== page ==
I.S. on Korea: “Third Camp” Social-Pacifism
[First published in Workers Vanguard #125, 17 September 1976]
The bloody clash last month at Panmunjom between North Korean border guards and U.S. imperialist “peace-keeping” occupation forces provoked images of the 1950-53 Korean War and called forth a post-Vietnam “not again” reaction from many bourgeois liberals.
Always sensitive to the shifting moods of the left-liberal political milieu, Workers’ Power, the phony “mass press” of the social-democratic International Socialists (I.S.), resorted to the most shameless pacifism as a cover for its refusal to draw the class line in Korea. In its article entitled “The Deadly Game in Korea” (Workers’ Power, 30 August 1976), the I.S. bemoans the Panmunjom border clash and the many other “incidents” as “games of ‘chicken'” played by U.S. imperialism and so-called “Stalinist imperialism”:
“This time. there were some soldiers killed. It will happen again … Those in the so-called ‘demilitarized zone’ know they are dead ducks if the shooting war explodes again …. They [the Korean people] were slaughtered by the millions [during the Korean War of 1950-53] …. “
Here the I.S. rivals the liberal pacifism of the People’s Party of Dr. Spock or the Bertrand Russell Peace Foundation, wringing its hands in horror over the fate of the soldiers (U .S. imperialist troops included) “if the shooting war explodes again.” With this claptrap the I.S. seeks to obscure the class issues posed in any Korean conflict, “forgetting” even to call for a social revolution in South Korea!
While the I.S. does demand the withdrawal of U.S. forces from South Korea, these inveterate social democrats fail to indicate on which side they stand in the clashes which threaten “a shooting war.” As a political tendency the I.S. is characterized by its refusal to defend the bureaucratically deformed/degenerated workers states from imperialist attack, rationalizing this objective capitUlation to U.S. imperialism with its “theory” of “Stalinist imperialism.” Thus, at the time of the Korean War, the “Third Camp” tendency led by Max Shachtman (which later spawned the I.S.) called for the defeat of both sides, but nevertheless asserted that Stalinism was more reactionary than “democratic” U.S. imperialism. Declared the Shachtmanites:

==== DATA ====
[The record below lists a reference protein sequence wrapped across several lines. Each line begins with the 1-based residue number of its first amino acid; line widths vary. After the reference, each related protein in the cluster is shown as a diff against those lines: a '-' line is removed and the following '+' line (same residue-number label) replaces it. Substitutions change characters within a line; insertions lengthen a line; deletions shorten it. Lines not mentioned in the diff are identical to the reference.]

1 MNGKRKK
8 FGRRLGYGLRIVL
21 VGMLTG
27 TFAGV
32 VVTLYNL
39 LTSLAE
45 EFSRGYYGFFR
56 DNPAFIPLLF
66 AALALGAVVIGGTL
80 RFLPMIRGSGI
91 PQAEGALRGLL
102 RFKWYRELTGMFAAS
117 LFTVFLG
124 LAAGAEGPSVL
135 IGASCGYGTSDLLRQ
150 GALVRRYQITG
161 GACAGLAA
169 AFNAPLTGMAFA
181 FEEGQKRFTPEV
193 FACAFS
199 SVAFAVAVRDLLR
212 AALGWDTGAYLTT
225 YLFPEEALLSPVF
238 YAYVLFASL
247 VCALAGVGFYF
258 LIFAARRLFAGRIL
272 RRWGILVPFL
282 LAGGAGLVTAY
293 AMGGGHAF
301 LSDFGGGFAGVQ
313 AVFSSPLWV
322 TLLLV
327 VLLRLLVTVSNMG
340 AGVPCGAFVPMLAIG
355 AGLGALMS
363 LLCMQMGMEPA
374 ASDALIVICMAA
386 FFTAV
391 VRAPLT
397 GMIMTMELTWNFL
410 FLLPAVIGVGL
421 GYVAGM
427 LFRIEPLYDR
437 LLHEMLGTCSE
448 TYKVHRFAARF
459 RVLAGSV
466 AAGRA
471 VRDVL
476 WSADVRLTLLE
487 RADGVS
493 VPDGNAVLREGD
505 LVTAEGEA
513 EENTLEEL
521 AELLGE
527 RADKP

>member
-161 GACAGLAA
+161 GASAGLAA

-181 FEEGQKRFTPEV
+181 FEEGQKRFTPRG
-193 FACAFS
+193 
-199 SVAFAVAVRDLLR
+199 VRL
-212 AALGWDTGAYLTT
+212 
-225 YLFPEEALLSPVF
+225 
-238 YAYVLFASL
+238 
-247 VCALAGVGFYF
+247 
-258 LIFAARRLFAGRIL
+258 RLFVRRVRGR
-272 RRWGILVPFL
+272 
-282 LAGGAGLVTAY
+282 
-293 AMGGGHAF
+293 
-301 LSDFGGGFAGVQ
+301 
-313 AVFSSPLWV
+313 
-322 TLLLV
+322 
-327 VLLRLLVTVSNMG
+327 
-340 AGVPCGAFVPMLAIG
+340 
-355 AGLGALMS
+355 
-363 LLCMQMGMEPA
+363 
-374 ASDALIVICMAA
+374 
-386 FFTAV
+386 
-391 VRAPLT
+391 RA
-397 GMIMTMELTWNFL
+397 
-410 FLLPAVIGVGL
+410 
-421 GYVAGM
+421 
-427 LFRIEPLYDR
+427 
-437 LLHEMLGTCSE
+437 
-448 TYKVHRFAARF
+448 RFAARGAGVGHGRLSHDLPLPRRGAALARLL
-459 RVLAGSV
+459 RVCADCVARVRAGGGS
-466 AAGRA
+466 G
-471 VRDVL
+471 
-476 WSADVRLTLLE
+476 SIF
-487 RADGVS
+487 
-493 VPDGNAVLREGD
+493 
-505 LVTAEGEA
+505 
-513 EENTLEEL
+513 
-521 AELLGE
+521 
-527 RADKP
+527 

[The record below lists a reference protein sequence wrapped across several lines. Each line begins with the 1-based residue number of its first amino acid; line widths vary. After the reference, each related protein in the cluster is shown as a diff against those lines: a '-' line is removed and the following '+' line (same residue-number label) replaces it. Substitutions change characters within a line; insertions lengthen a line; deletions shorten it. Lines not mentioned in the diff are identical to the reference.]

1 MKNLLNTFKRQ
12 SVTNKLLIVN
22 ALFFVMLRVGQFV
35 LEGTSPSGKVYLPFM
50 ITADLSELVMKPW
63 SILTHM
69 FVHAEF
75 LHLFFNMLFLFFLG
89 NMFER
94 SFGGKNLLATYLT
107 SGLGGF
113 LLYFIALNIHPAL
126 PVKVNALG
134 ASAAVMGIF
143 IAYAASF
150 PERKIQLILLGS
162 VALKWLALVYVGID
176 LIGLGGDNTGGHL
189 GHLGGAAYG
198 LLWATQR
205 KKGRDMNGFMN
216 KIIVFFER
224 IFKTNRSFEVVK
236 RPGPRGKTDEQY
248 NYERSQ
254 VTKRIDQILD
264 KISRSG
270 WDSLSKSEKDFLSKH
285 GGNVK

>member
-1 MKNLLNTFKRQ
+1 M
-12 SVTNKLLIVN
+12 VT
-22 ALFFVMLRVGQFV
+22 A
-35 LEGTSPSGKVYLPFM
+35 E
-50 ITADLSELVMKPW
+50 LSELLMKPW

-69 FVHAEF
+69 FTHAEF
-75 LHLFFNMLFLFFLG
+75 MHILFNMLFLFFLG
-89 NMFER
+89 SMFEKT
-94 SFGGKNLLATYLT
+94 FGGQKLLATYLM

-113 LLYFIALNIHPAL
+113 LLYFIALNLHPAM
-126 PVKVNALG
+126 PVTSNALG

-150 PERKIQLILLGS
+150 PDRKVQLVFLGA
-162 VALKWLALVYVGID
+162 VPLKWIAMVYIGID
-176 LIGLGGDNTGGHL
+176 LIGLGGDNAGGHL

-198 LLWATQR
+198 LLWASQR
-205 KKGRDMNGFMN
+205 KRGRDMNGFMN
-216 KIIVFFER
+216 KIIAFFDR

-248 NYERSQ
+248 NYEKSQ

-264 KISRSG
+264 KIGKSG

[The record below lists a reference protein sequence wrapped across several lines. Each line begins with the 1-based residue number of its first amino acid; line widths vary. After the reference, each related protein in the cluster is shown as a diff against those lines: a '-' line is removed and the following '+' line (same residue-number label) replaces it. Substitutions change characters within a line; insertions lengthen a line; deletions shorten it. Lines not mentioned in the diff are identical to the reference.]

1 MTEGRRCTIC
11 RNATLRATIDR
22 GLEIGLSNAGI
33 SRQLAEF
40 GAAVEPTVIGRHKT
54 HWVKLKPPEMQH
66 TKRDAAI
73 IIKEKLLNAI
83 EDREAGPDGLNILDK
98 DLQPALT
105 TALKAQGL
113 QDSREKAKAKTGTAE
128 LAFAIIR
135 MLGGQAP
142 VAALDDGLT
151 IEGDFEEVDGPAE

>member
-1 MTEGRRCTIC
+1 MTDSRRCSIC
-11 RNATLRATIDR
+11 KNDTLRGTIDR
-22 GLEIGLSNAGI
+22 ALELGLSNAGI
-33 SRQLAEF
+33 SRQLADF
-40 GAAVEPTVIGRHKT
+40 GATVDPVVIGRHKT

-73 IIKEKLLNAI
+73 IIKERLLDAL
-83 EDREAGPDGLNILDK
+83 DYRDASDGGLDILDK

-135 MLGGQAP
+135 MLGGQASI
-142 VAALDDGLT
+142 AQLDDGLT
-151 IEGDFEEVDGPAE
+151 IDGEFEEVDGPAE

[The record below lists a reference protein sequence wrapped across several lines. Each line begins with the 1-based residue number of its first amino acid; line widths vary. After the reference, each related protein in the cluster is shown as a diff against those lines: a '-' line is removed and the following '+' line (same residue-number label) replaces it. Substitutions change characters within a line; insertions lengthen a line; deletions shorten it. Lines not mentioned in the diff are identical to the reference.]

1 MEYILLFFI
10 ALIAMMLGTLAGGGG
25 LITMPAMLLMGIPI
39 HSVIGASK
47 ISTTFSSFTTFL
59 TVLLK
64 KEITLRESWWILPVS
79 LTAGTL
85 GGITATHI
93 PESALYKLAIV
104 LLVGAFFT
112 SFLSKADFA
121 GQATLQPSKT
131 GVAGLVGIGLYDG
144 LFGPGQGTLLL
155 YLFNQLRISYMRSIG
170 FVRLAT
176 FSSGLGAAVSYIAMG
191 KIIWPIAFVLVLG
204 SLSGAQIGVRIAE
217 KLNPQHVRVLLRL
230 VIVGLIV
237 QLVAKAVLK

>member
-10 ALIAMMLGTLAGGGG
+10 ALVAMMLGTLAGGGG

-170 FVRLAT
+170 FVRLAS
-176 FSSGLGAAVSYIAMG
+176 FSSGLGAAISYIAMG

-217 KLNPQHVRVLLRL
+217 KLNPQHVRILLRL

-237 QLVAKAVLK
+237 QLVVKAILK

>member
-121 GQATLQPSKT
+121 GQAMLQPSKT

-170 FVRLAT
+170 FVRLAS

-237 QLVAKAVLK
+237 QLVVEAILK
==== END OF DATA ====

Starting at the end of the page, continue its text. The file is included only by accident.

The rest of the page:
“The so-called Northern government is not a government of the Korean people and in no way represents its interests… the victory of its arms would mean nothing but the extension of the slave power of Stalinism over the whole territory of Korea, and therefore a disastrous blow to the people of Korea and the cause of democracy and socialism everywhere.”
New International, July-August 1950
Adapting to the present climate of “detente” the I.S. “puts popularity in command” and often tones down its “Third Camp” Stalinophobia in order to tail “Third World” nationalists in vogue. (Aping the cheerleaders of the MPLA the I.S. “forgot” to condemn the “imperialist invasion” of Angola by the “imperialist” USSR and Cuba.)
Unlike the I.S., revolutionary Marxists unconditionally defend the revolutionary gains represented by the collectivized property relations in North Korea (and the other degenerated/deformed workers states), while calling for a social revolution in South Korea and a political revolution in North Korea to smash the Stalinist bureaucracy and establish soviet democracy. While today indulging in blubbering pacifism, the I.S. upholds a political line which has already taken one generation of “Third Camp socialists” into the bosom of State Department socialism as drummer boys for Wall Street.